If the +debugger plusarg is not provided, then the debug memory will have a single default instruction, dret, that will result in the core returning back to main execution of the test program. The debug_test is an example of a test that will use the debug control virtual peripheral and provide a specific debugger code image.

The use of the interrupt timer control and instruction memory stall controller are not well understood and it is possible that none of the testscases inherited from the RISC-V foundation or the PULP-Platform team use them. As such they are likely to be deprecated and their use by new test programs developed for CORE-V is strongly discouraged.

Virtual Peripheral VP Address (data_addr_i) Action on Write
Address Range Check >= 2**16, but not one Terminate simulation TODO: make this a `uvm_fatal()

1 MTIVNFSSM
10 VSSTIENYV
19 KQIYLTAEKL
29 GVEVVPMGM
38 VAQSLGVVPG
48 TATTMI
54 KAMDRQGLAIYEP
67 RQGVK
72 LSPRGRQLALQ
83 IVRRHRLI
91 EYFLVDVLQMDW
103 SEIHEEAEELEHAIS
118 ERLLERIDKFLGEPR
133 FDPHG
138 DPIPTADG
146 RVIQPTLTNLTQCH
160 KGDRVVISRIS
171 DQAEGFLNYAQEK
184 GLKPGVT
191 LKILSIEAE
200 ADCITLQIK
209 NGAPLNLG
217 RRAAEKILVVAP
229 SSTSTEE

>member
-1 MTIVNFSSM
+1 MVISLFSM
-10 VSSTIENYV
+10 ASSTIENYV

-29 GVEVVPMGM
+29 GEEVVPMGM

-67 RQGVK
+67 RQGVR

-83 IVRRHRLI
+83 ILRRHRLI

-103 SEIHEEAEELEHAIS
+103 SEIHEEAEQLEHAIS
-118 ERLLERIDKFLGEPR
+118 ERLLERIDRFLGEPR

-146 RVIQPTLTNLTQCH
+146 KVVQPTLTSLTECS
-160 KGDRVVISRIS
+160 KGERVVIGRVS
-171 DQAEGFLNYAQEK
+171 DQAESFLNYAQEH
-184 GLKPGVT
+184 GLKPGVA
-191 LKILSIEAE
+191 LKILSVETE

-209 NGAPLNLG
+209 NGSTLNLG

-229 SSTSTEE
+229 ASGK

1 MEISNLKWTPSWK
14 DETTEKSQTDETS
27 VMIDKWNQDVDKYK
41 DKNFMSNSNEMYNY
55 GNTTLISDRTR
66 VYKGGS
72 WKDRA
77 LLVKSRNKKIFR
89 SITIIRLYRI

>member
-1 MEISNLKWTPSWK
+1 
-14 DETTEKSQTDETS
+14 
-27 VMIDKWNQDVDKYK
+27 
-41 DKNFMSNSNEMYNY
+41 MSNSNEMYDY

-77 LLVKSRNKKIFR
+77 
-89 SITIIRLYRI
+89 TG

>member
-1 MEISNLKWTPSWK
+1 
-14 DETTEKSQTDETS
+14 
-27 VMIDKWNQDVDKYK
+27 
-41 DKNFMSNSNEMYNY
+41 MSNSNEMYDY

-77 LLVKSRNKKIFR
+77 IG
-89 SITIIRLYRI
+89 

Virtual Printer 32’h1000_0000 $write(“%c”, wdata[7:0]);
Interrupt Timer Control 32’h1500_0000 timer_irg_mask <= wdata;

timer_count <= wdata;

This starts a timer that counts down each clk cycle.

When timer hits 0, an interrupt (irq_o) is asserted.

Debug Control 32’h1500_0008 Asserts the debug_req signal to the core. debug_req can be a pulse or a level change, with a programable start delay and pulse duration as determined by the wdata fields:
wdata[31] = debug_req signal value
wdata[30] = debug request mode: 0= level, 1= pulse
wdata[29] = debug pulse duration is random
wdata[28:16] = debug pulse duration or pulse random max range
wdata[15] = start delay is random
wdata[14:0] = start delay or start random max rangee
Random Number Generator 32’h1500_1000 Reads return a random 32-bit value with generated by the simulator’s random number generator. Writes have no effect.
Virtual Peripheral Status Flags 32’h2000_0000

Assert test_passed if wdata==’d123456789

Assert test_failed if wdata==’d1

Note: asserted for one clk cycle only.


Assert exit_valid;